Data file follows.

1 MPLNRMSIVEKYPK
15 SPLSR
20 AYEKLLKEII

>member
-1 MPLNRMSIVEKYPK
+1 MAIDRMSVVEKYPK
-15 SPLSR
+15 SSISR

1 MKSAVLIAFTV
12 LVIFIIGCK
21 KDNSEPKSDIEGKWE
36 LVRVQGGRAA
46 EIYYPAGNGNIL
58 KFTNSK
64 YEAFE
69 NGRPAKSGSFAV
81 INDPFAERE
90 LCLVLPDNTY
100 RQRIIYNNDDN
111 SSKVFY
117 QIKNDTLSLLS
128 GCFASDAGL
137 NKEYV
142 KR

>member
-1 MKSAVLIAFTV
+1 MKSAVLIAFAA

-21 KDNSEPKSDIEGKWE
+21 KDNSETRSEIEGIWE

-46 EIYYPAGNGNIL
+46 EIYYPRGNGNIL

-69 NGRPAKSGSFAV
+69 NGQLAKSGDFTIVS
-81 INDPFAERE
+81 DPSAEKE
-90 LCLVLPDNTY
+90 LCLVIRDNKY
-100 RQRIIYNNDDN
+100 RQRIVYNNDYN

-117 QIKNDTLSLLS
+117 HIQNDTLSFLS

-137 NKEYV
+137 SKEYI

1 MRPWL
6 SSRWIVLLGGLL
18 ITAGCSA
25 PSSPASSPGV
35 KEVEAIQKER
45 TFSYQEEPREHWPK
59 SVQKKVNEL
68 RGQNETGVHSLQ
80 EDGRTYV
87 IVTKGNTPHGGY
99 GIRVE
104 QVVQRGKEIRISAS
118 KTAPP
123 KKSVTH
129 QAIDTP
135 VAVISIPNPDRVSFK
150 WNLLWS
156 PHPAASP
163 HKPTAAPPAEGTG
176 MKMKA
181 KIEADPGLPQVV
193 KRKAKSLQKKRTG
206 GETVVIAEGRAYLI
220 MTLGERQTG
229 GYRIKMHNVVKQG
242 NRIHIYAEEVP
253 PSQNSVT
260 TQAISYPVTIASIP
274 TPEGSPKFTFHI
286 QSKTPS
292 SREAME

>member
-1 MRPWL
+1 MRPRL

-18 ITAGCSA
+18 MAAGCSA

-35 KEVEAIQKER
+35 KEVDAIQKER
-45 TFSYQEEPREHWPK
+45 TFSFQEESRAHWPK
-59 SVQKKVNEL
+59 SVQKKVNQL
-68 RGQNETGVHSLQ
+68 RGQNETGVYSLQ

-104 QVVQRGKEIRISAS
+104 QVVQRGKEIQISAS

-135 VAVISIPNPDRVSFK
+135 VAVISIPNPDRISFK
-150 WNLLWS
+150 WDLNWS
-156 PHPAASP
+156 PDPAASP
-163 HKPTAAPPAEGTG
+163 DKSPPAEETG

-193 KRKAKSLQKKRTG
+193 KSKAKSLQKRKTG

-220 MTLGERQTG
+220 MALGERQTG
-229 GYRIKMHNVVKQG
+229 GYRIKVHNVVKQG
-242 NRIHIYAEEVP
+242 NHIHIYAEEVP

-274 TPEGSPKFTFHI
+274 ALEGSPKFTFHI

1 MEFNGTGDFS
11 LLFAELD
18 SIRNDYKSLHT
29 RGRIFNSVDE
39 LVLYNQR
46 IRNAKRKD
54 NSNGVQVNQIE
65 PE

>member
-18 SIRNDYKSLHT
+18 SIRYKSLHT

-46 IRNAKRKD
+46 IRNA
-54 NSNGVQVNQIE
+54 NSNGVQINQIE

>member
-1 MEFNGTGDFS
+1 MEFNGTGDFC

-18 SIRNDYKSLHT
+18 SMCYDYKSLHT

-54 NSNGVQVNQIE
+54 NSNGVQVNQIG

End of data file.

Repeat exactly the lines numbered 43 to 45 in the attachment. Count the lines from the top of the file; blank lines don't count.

+137 SKEYI

1 MRPWL
6 SSRWIVLLGGLL